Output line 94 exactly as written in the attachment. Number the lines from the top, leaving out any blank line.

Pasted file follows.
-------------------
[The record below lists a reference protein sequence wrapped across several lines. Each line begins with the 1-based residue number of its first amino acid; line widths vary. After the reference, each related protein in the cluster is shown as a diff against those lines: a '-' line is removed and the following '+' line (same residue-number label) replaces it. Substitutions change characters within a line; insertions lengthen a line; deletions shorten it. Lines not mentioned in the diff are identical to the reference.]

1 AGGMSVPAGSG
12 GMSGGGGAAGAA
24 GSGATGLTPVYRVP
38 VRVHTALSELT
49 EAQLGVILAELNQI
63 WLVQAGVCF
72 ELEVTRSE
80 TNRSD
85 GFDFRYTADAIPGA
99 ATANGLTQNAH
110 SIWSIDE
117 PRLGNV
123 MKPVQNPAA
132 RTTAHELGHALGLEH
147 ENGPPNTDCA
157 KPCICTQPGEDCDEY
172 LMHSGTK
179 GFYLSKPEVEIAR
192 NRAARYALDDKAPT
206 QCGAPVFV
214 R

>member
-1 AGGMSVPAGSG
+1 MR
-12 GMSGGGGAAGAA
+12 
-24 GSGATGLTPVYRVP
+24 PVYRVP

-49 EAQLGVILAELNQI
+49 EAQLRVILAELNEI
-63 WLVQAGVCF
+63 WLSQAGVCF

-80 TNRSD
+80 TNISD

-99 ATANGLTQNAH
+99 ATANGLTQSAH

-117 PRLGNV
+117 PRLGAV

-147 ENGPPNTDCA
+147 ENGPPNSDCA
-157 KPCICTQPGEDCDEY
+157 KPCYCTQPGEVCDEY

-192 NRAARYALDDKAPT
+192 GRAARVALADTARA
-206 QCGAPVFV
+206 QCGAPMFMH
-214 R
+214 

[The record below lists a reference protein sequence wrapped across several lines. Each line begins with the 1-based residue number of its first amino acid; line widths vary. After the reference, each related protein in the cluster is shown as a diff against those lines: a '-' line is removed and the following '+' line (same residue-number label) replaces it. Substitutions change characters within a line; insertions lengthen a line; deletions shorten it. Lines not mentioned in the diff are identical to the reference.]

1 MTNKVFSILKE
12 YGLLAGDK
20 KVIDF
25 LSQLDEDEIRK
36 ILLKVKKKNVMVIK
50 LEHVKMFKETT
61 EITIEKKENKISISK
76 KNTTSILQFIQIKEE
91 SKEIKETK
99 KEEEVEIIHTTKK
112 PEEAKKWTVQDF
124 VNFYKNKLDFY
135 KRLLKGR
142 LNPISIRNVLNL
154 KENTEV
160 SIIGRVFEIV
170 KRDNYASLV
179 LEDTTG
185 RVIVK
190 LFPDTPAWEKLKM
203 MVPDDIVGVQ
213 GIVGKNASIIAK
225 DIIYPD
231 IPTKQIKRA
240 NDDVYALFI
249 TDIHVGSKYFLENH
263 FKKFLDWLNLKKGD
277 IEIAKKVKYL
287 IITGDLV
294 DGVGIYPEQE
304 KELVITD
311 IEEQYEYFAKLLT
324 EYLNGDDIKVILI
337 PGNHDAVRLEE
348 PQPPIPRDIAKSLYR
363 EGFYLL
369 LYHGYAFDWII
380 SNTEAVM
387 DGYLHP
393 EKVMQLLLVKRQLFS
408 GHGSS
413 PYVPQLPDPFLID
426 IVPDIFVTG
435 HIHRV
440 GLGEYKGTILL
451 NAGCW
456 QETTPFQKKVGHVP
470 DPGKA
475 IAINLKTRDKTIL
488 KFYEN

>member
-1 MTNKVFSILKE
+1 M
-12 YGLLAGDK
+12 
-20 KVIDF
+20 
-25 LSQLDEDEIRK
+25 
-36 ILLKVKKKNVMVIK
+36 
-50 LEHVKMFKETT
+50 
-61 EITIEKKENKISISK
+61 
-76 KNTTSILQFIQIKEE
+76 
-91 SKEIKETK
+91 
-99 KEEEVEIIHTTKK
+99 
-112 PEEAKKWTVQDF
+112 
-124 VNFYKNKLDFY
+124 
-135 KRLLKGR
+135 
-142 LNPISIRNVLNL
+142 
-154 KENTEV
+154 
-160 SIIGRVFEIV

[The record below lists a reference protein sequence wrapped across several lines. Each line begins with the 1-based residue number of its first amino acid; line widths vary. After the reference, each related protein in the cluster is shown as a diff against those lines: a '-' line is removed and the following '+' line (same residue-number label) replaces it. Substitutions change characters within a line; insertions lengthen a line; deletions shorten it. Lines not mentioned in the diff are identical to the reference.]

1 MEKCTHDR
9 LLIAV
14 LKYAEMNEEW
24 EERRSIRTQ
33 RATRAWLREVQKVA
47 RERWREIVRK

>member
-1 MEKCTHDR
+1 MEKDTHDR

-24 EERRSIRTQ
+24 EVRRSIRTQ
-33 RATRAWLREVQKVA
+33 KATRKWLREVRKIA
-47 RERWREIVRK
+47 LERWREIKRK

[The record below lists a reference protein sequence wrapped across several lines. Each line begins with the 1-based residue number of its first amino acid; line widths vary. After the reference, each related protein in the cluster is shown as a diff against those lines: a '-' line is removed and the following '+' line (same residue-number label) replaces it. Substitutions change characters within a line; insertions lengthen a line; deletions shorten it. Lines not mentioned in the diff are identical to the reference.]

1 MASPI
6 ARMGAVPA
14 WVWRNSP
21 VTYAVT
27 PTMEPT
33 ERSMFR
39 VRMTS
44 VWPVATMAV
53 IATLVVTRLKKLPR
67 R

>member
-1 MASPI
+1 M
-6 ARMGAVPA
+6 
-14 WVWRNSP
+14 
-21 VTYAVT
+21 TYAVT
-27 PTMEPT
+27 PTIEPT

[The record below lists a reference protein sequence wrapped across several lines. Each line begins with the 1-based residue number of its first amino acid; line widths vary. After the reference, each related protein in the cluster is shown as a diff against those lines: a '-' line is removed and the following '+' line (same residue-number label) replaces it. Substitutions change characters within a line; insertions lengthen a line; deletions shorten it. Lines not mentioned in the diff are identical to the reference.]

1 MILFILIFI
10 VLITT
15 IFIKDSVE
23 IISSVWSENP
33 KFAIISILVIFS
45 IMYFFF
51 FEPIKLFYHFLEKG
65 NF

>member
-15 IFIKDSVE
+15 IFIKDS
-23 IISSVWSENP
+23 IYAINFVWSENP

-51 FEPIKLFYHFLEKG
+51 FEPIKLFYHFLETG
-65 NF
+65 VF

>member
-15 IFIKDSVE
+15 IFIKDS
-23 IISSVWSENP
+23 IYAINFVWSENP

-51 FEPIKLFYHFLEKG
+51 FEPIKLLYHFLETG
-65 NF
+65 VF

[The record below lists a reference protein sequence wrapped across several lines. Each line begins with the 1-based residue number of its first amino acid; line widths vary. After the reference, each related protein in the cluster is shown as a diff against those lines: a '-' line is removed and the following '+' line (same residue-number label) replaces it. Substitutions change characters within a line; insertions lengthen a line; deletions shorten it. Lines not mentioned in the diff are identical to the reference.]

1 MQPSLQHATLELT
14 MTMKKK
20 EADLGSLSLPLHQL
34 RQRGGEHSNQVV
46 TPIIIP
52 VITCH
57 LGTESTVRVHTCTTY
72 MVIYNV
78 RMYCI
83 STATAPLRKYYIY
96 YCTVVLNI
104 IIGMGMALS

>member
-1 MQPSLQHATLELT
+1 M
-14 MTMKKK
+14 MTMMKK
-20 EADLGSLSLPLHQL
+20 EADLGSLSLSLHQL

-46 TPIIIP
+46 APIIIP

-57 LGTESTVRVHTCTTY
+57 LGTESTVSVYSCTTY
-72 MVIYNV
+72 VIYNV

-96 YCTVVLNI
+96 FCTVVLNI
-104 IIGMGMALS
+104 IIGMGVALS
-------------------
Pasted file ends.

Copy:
435 HIHRV